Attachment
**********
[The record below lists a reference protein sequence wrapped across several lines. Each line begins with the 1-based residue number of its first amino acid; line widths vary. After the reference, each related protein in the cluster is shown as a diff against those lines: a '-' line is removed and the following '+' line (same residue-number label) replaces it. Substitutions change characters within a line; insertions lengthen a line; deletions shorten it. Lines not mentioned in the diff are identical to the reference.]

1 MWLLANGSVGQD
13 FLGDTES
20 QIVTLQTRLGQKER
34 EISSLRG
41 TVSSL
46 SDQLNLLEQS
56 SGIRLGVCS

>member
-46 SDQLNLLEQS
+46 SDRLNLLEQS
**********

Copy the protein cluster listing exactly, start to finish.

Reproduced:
[The record below lists a reference protein sequence wrapped across several lines. Each line begins with the 1-based residue number of its first amino acid; line widths vary. After the reference, each related protein in the cluster is shown as a diff against those lines: a '-' line is removed and the following '+' line (same residue-number label) replaces it. Substitutions change characters within a line; insertions lengthen a line; deletions shorten it. Lines not mentioned in the diff are identical to the reference.]

1 MWLLANGSVGQD
13 FLGDTES
20 QIVTLQTRLGQKER
34 EISSLRG
41 TVSSL
46 SDQLNLLEQS
56 SGIRLGVCS

>member
-46 SDQLNLLEQS
+46 SDRLNLLEQS